Erwan Larcher (Hippomène) and Vimala Pons (Atalante) in Christophe Honoré's Métamorphoses
Métamorphoses director Christophe Honoré discussed with me why myths and cinema make a rare happy coupling, with a few exceptions. La Vie Est Un Roman by Alain Resnais, Apichatpong Weerasethakul's Uncle Boonmee Who Can Recall His Past Lives, films by Pier Paolo Pasolini, Jean-Marie Straub and Danièle Huillet, and Rita Hayworth as a goddess are conjured up by us inside the Furman Gallery at the Film Society of Lincoln Center. Pina Bausch's Café Müller seems to have unconsciously influenced the performances of Erwan Larcher and Vimala Pons. The mythical cast includes Amira Akili, Sébastien Hirel, Mélodie Richard, Damien Chapelle, George Babluani, Matthis Lebrun, Gabrielle Chuiton, Jean Courte, Rachid O., and Keti Bicolli.
Christophe Honoré with Anne-Katrin Titze: "For myths, there is one filmmaker working today whom I admire tremendously and that is Apichatpong Weerasethakul…" Photo: Anne-Katrin Titze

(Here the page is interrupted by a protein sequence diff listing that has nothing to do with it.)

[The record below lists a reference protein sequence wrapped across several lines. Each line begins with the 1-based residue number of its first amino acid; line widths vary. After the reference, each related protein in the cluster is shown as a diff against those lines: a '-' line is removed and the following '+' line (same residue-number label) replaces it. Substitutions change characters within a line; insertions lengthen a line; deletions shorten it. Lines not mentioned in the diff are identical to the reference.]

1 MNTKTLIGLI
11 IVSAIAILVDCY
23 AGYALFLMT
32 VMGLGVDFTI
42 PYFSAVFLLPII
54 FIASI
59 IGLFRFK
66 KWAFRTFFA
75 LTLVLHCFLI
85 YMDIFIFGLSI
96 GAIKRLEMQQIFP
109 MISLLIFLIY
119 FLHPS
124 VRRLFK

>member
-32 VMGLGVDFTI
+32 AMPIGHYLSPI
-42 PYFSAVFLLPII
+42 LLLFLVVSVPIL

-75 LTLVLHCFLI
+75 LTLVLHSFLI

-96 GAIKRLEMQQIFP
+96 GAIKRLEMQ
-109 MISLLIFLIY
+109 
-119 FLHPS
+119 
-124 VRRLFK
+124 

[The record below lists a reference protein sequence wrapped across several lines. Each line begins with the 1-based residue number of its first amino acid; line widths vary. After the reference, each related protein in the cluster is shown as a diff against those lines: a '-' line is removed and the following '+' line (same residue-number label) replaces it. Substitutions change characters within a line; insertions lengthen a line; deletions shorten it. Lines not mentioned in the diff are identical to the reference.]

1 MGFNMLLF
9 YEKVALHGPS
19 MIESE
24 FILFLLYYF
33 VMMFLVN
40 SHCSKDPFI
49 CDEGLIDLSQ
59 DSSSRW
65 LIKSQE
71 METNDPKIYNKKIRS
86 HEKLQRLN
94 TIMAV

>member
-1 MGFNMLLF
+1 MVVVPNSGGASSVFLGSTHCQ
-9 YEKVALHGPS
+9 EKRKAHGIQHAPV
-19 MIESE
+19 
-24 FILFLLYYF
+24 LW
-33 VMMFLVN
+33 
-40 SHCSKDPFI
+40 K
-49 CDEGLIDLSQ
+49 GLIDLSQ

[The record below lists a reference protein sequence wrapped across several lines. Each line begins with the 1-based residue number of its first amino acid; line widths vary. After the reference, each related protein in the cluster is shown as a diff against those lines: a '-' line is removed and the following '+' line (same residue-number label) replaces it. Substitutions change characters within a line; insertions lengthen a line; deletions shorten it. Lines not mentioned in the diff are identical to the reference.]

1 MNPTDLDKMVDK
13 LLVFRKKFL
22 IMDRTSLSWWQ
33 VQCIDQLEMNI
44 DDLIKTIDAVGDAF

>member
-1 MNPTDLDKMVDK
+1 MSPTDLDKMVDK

"My design leads me to speak of forms changed into new bodies," wrote Ovid in his narrative poem Metamorphoses, that tells of the beginning of the world, "even to my own times." Honoré, who also wrote the screenplay, takes the book of transformations, published in 8 AD, that includes over 250 myths, discards what the likes of Titian or Rubens, Chaucer or Shakespeare did with it, and fires into the 21st century.
Anne-Katrin Titze: We spoke two years ago about French musicals and you said that you like when the audience has to do work. You do put the audience to work in Métamorphoses. Was it Ovid specifically who interested you, was it myths in general, or did you want to bring a classic text into the present?
Christophe Honoré: I think what interested me most in any case was the idea of backward and forward, coming and going. To take this text that was written two thousand years ago and have it played by people literally today. To have it played mostly not by actors but amateurs who were found on the street and therefore to observe in a film what this trajectory of coming and going between the past and today would create for meaning and form. And as far as Ovid is concerned, I was lucky enough when I was young to be a scholar of Latin.